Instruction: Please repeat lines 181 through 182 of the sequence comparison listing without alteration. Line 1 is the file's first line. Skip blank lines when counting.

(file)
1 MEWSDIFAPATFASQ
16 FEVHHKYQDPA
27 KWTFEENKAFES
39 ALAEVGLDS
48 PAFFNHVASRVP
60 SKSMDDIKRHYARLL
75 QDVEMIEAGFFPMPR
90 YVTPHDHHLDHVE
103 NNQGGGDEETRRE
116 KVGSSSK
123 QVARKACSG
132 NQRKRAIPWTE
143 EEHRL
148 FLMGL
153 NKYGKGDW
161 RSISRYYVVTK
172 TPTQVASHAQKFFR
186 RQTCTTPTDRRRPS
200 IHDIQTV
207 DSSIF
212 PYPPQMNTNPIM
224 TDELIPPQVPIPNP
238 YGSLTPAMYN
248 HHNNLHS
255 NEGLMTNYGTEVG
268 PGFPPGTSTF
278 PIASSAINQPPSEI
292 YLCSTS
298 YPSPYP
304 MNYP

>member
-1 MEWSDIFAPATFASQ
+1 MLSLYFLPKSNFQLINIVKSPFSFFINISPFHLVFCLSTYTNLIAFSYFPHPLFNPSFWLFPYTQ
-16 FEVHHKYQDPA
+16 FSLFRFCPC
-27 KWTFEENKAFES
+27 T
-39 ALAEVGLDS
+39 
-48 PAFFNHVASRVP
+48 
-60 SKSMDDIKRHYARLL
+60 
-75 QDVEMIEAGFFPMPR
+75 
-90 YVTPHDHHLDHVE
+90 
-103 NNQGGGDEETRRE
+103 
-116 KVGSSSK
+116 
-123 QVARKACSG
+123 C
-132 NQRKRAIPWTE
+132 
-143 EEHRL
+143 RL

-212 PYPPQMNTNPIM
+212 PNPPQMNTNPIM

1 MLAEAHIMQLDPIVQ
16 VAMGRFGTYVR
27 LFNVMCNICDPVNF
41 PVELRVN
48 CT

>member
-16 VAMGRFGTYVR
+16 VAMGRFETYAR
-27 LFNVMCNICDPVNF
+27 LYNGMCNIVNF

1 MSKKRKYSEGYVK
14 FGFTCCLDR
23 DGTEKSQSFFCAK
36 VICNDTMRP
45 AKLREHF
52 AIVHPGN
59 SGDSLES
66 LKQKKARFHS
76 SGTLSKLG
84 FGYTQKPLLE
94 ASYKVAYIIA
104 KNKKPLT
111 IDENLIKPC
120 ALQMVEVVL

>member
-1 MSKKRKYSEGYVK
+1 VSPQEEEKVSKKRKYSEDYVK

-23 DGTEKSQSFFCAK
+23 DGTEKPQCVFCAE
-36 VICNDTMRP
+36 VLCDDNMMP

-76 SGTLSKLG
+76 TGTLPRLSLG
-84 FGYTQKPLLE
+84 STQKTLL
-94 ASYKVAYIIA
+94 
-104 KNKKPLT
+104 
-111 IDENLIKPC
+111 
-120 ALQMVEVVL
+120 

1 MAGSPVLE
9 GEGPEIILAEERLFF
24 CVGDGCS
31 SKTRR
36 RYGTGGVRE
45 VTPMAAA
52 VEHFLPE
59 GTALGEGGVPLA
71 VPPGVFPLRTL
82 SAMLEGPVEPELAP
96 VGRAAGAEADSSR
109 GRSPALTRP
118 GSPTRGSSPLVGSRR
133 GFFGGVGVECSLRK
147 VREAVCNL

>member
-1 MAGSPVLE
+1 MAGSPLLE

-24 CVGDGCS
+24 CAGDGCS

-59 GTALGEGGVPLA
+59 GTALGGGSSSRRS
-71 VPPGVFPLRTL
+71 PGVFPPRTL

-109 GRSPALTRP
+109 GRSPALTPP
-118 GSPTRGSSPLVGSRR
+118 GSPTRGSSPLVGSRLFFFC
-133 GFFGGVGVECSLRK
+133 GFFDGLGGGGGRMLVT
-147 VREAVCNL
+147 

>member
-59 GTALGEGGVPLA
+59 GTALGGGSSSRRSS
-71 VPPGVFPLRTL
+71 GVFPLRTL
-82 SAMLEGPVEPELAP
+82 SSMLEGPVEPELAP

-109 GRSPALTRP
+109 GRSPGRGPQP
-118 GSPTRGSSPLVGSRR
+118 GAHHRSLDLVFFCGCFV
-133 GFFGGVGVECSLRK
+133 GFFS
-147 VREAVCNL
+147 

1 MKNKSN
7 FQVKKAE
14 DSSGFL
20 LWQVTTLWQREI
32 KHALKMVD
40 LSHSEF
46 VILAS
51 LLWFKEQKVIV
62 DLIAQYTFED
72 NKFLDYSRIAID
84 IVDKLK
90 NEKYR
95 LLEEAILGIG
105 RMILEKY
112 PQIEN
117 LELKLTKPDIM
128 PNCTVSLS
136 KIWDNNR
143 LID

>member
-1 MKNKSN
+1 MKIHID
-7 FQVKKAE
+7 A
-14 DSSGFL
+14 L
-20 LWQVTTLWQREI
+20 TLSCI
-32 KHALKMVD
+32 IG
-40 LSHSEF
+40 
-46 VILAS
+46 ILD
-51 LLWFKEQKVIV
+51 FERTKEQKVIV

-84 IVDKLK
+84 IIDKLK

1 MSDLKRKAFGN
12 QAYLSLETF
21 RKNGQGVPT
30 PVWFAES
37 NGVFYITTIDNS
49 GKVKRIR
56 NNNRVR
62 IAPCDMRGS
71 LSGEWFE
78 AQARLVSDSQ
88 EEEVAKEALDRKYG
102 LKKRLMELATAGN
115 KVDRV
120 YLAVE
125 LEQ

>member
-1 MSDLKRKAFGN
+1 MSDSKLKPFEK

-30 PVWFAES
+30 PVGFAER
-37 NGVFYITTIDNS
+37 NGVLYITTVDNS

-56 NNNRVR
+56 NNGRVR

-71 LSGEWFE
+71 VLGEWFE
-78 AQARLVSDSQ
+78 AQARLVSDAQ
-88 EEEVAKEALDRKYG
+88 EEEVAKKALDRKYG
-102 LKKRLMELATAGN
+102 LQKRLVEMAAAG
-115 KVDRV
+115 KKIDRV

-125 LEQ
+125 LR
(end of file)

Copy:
+40 
-46 VILAS